Alexander Hamilton, American History, American Revolution, Biography, Childhood, David Brooks, Elizabeth Schuyler, founding fathers, history, James Hamilton, Jon Meacham, Jr., politics, Ron Chernow, Thomas Jefferson, United States History
“Let us pause briefly to tally the grim catalog of disasters that had befallen these two boys between 1765 and 1769: their father had vanished, their mother had died, their cousin and supposed protector had committed bloody suicide, and their aunt, uncle, and grandmother had all died. James, sixteen, and Alexander, fourteen, were now left alone, largely friendless and penniless. At every step in their rootless, topsy-turvy existence, they had been surrounded by failed, broken, embittered people. Their short lives had been shadowed by a stupefying sequence of bankruptcies, marital separations, deaths, scandals, and disinheritance. Such repeated shocks must have stripped Alexander Hamilton of any sense that life was fair, that he existed in a benign universe, or that he could ever count on help from anyone. That this abominable childhood produced such a strong, productive, self-reliant human being — that this fatherless adolescent could have ended up a founding father of a country he had not yet even seen — seems little short of miraculous. Because he maintained perfect silence about his unspeakable past, never exploiting it to puff his later success, it was impossible for his contemporaries to comprehend the exceptional nature of his personal triumph. What we know of Hamilton’s childhood has been learned almost entirely during the past century.”
From Ron Chernow’s biography Alexander Hamilton.
To make matters worse, and add yet another card to a deck already stacked against him, young Alexander was simultaneously struck with the same fever which eventually took his mother, and was therefore too delirious to even say farewell. Because the family had only a single bed, Chernow notes, Alexander was “probably writhing inches from his mother when she expired.”
The fact that Hamilton overcame these enormous setbacks to quickly rise to political prominence — not to mention emotional normalcy — is a testament to the singularity of both his intelligence and his resilience. What’s more, as one often senses in accounts of the Founders, not only was he a luminous statesman, but he also emerges from the page as, well, a pretty cool guy, with a personality somehow more endearingly human and three-dimensional than many in Washington today. I’ve already posted some about Hamilton the bachelor, to which Chernow adds a priceless anecdote:
Hamilton, twenty-five, was instantly smitten with Schuyler, twenty-two. Fellow aide Tench Tilghman reported: ‘Hamilton is a gone man.’ Pretty soon, Hamilton was a constant visitor at the two-story Campfield residence, spending every evening there. Everyone noticed that the young colonel was starry-eyed and distracted. Although a touch absentminded, Hamilton ordinarily had a faultless memory, but, returning from Schuyler one night, he forgot the password and was barred by the sentinel…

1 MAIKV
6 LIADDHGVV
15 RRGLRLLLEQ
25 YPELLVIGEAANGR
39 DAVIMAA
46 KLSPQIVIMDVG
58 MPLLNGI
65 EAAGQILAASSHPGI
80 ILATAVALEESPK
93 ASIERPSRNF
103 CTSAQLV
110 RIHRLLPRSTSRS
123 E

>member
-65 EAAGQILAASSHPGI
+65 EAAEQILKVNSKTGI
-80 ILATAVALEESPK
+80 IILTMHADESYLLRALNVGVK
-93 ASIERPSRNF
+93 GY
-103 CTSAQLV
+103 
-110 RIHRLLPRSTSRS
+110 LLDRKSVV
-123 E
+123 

For those interested in reading more about Hamilton, I recommend Chernow’s book (which is lengthy yet well paced), but not before you watch the fantastic exchange between Jon Meacham and David Brooks about the competing political visions and personalities of Hamilton and his rival Thomas Jefferson. In this discussion, Meacham takes the side of the subject of his biography, as Brooks, a traditional conservative, defends Hamilton. The following remarks from Brooks are highlights of the discussion and supplement the words above:
I’m going to get the dates wrong, but you’ll get the idea.
So when Hamilton was thirteen, his mom died in the bed next to him. He was adopted by his uncle who died — who committed suicide — then he was adopted by his grandparents who died within a year. So by fourteen he’d lost everybody he ever loved except for his brother. A court came in and took away his property. So at fourteen he essentially had nothing. By twenty-five he is George Washington’s Chief of Staff and a war hero. By thirty-five he’s been the author of The Federalist Papers and is one of the top lawyers in New York. By forty or forty-five he has retired as the most successful treasury secretary in U.S. history.
And so he is a story of intense upward mobility. And his philosophy was to create a system of government which would allow poor boys and girls like him to succeed.
- Alexander Hamilton the bachelor identifies what he likes in a girl
- David Brooks and Jon Meacham discuss Jefferson, Hamilton, and the ‘art of power’
- Jefferson and Hamilton duke it out over the national debt